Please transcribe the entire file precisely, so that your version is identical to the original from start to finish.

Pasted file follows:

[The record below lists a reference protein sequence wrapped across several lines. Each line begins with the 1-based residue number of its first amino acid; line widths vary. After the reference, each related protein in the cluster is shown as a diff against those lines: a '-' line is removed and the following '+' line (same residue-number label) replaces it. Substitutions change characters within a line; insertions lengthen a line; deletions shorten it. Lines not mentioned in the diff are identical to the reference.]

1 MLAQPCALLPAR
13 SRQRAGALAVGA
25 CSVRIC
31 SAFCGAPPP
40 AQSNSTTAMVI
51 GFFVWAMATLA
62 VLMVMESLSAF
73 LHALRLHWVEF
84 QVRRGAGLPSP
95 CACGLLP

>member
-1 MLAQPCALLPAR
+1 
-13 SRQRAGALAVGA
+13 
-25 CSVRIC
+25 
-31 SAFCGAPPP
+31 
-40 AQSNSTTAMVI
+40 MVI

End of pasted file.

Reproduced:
[The record below lists a reference protein sequence wrapped across several lines. Each line begins with the 1-based residue number of its first amino acid; line widths vary. After the reference, each related protein in the cluster is shown as a diff against those lines: a '-' line is removed and the following '+' line (same residue-number label) replaces it. Substitutions change characters within a line; insertions lengthen a line; deletions shorten it. Lines not mentioned in the diff are identical to the reference.]

1 MLAQPCALLPAR
13 SRQRAGALAVGA
25 CSVRIC
31 SAFCGAPPP
40 AQSNSTTAMVI
51 GFFVWAMATLA
62 VLMVMESLSAF
73 LHALRLHWVEF
84 QVRRGAGLPSP
95 CACGLLP

>member
-1 MLAQPCALLPAR
+1 
-13 SRQRAGALAVGA
+13 
-25 CSVRIC
+25 
-31 SAFCGAPPP
+31 
-40 AQSNSTTAMVI
+40 MVI